Healthcare and NEMT, as noted in our earlier article, are a strong source of potential steady revenue through reimbursement in Medicare Advantage and state Medicaid programs, which is why both Uber and Lyft are targeting it. The benefits for all sides–patients, practices, these companies, sub-contractors, and drivers–can be substantial and positive in this social determinant of health (SDOH).  

Healthcare organizations, especially payers, have strict codes of compliance not only for employees and business practices but also for their suppliers’ practices. Payers in Medicare Advantage and Medicaid are Federal and state contractors. While Uber under its new CEO has shown contriteness in acknowledging an organization in need of righting its moral compass (CNBC), there remains the track record and the aftermath. Both deserve a closer look and review.

Telehealth policy and reimbursement changes summarized by Center for Connected Health Policy (US)

A significant barrier to the adoption of telehealth (defined here as video consults, store and forward imaging, and remote patient monitoring) is the issue of reimbursement gaps. Basic Medicare (the Federal program for those over 65) pays for video and store and forward only under certain conditions (primarily under rural telehealth programs) but does pay for RPM as part of chronic care management (albeit under a maze of codes and procedures). Medicaid (the state low-income insurance program) is far more lenient, and private pay in states varies widely, with 36 states having some form of parity payment legislation. However, Medicare is planning expansion beyond what is covered in private plans (Medicare Advantage) by 2020. Some Federal programs such as the advanced Next Generation ACO program and the bundled payment Comprehensive Care for Joint Replacement model have telehealth waivers.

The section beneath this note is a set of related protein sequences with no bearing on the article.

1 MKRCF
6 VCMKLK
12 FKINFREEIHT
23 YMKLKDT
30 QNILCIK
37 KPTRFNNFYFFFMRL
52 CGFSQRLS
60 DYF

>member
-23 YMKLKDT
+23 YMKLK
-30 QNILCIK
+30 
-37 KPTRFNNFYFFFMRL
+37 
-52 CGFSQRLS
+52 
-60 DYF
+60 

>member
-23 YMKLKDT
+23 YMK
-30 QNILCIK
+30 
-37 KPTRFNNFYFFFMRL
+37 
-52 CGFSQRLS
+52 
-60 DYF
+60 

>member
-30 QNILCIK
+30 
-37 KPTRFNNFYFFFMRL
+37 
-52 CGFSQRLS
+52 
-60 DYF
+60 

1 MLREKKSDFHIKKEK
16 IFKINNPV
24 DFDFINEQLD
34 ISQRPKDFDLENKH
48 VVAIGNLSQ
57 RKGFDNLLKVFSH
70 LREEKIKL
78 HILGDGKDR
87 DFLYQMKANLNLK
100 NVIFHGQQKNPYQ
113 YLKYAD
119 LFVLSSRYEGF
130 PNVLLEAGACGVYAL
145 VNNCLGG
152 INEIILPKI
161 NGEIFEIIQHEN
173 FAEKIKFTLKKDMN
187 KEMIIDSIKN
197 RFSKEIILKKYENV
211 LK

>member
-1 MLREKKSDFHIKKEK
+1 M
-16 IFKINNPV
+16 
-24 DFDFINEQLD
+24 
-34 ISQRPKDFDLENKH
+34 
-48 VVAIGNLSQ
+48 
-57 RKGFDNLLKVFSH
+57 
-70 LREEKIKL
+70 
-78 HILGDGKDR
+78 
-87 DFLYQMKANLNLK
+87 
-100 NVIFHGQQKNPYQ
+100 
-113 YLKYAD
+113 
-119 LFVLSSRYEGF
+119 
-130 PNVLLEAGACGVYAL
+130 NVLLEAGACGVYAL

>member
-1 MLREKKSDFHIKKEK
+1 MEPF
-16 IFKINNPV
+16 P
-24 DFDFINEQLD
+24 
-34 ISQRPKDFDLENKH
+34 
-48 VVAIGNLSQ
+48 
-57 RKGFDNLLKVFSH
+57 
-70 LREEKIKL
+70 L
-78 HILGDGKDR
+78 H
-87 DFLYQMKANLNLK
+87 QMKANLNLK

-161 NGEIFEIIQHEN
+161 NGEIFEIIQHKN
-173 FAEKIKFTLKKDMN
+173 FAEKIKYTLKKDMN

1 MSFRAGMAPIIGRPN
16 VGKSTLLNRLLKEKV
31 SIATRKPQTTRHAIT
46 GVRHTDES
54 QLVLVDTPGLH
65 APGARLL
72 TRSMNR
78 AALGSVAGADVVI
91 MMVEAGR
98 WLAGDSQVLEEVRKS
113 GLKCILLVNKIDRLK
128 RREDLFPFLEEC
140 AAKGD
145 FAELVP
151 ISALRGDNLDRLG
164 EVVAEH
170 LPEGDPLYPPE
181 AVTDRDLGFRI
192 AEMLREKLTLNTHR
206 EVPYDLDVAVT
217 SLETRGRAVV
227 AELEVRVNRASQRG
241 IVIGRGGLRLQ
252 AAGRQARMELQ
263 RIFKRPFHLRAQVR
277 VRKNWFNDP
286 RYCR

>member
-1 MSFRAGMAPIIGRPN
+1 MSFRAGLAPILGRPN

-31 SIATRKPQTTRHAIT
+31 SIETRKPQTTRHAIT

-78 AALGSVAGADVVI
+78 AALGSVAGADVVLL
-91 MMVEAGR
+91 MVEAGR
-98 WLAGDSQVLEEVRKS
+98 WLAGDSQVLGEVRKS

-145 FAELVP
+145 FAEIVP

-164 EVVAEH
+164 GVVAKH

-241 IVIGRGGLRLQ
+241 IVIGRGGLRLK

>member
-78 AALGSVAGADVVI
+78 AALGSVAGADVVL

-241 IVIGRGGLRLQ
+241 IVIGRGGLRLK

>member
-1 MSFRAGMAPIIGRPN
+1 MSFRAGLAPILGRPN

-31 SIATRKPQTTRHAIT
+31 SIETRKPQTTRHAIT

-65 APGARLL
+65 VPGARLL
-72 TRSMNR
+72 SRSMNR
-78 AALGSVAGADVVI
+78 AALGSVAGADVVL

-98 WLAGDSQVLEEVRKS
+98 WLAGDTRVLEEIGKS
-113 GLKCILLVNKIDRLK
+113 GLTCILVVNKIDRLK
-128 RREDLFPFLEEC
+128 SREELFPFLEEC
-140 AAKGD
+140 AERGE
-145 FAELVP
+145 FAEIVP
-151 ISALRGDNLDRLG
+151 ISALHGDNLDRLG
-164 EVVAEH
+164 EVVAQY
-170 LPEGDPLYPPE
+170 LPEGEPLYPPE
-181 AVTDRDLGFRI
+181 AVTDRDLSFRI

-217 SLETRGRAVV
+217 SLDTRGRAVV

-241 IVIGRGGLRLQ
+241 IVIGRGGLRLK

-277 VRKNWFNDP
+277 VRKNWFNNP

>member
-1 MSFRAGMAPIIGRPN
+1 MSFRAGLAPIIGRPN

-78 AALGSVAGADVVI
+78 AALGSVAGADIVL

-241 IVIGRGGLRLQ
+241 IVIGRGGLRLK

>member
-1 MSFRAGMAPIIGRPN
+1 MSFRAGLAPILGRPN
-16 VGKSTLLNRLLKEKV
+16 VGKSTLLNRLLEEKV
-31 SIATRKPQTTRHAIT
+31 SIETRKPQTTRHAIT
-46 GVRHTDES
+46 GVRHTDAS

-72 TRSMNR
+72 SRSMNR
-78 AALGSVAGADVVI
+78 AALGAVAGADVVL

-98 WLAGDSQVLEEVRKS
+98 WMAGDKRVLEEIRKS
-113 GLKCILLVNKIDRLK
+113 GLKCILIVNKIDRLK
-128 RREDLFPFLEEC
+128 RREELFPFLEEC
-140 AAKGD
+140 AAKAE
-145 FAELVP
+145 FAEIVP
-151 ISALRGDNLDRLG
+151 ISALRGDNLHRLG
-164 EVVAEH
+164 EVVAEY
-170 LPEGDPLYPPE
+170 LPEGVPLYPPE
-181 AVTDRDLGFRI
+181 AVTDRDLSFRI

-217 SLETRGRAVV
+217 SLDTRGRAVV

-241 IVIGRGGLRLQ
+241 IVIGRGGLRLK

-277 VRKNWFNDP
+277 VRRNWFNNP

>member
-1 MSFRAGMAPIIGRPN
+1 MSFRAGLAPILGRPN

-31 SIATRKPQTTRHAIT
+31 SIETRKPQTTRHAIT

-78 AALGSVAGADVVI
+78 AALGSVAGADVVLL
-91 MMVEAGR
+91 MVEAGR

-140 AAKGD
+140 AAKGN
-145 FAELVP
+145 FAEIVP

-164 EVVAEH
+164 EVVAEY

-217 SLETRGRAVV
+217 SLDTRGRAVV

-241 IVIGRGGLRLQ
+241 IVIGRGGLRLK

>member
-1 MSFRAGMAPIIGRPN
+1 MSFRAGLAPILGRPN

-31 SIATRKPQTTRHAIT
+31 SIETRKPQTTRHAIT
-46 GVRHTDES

The always-helpful Center for Connected Health Policy (CCHP) has published a five-page guide to where these programs stand. Becker’s Hospital Review. CCHP PDF 

Improvements in telehealth reimbursement, interstate coverage urged in Florida

Florida is one of the 34 states (plus the District of Columbia) to have legislated telehealth commercial insurance coverage, usually termed ‘parity’, for telehealth (telemedicine) virtual visits. It’s also the headquarters of many telehealth related companies, which makes it surprising that it took till 2016 for legislation to pass. In the law was the formation of a Telehealth Advisory Council within Florida’s Agency for Health Care Administration (AHCA) to report on the actual performance of insurers in paying for telehealth services. This Advisory Council recently met to review a draft copy of a 32-page report that will be sent to Florida’s Governor and Legislature later this month. That report contained some aggressive recommendations based on their provider survey, such as:

  • Establishing a practitioner/patient relationship through telehealth alone, without a prior in-person visit
  • Real parity in insurance company payment with in-person visits–in other words, payment at the same rate, which is explicitly stated in regulations in only three of the 34 states with telehealth ‘parity’ legislation